664 North Main St., East Longmeadow, 413-732-9300
Hours: Sun.-Thu. 5-10 p.m., Fri.-Sat. 5 - 11 p.m.
Prices: $6.95 to $22.95.
There is always a place in the community reserved for ritual, no matter what town you’re from. The food is good and pretty much always the same in every season. In East Longmeadow it’s an Italian place tucked away in a strip mall. Villa Napoletana is where marriage is proposed, weddings are catered and baby showers are held. The food is old-school southern Italian, as in “Forget your diet.” The service is new-school, as in, “Hello, I’m Ted and I will be taking care of you tonight.”
Ted takes care of you, carefully explaining each dish, apologizing profusely for fish substitutions and crumbing between each course. His solemnity fits the scene: serious eating takes place in this 10-year-old eatery where “locavore,” “heart-healthy” and “juice fast” are not topics for discussion.
Antipastis include squid, sweet sausage with greens and deep-fried cheese. Calamari Fra Diavolo is fresh calamari lightly fried and tossed with garlic, banana peppers, cherry tomatoes, white wine and butter. This dish was mountainous and extremely flavorful. If you don’t like garlic, try the mozzarella en carozza–a classic Italian dish. It is, simply, a square of breaded, whole milk mozzarella cheese that is deep-fried in nice clean oil. It is served in a neat square swimming in very spicy, even complex red sauce. It is the Mona Lisa compared to the U.S. version: fried mozzarella sticks with dipping sauce.
The other nice appetizer is Friarielli, broccoli rapi sautéed with sweet sausage and extra virgin olive oil and fresh lemon. (Next to the item on the menu is an out-of-nowhere comment: “Delicious!”, which is true.) Anyone who has experienced good broccoli rapi will say the same. Strips of sweet sausage are enfolded in generous rapi that is cooked only long enough to get the bitterness out.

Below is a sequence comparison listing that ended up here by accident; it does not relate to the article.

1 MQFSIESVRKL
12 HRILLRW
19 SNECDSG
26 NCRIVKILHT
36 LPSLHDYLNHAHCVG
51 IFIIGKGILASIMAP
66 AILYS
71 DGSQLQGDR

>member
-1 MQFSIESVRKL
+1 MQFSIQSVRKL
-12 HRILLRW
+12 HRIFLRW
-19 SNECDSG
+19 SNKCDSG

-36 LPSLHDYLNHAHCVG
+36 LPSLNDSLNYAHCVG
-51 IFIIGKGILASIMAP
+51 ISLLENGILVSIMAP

There are five salads on the menu, but since the entrees come with a nice chunk of iceberg with a dollop of dressing and there’s so much eating to do, what’s the point?
The costatelle Napoletana is a 14-ounce bone-in pork chop stuffed with spinach, roasted red peppers and Asiago cheese stuffing and finished in a white wine sauce. It stands tall and leans like the Tower of Pisa. The dish is succulent; the combination of the sharp cheese and roasted chop cut with wine sings an aria to anyone lucky enough to figure out that this is the best dish on the menu.
The phrase “When in Rome” comes to mind when the Tartufo ravioli appears. Southern Italian food is basic—sauce, pizza, macaroni. Historically, people in this region had little access to the farms in the north. The pasta was fine, the sauce was rich and maybe in their day the mushrooms had a wild streak, but no more.
On the seafood side, the Mishio di Pesce featured fresh mussels. The grilled salmon might be substituted with scallops the size of little pillows. The fish and generous helpings of spinach are tossed in a lemony cream sauce and served over fettuccini; the citrus is a perfect foil for the heavy pasta and cream.
The Scalopine al ‘Nero is blackened tender sea scallops served over a bed of risotto with roasted red peppers and drizzled with a pesto oil. This risotto is actually closer to Uncle Ben’s than the creamy, small-kerneled northern specialty. But the scallops were large and extremely spicy, as advertised.
Desserts are pastries brought in daily. Espresso, cappuccino and other Italian specialty coffees are also on the menu. The beer and wine lists are extensive. When in Rome, order risotto; when in East Longmeadow, order the mozzarella en carozza. It will make you sit up and say, “Ciao Bella!”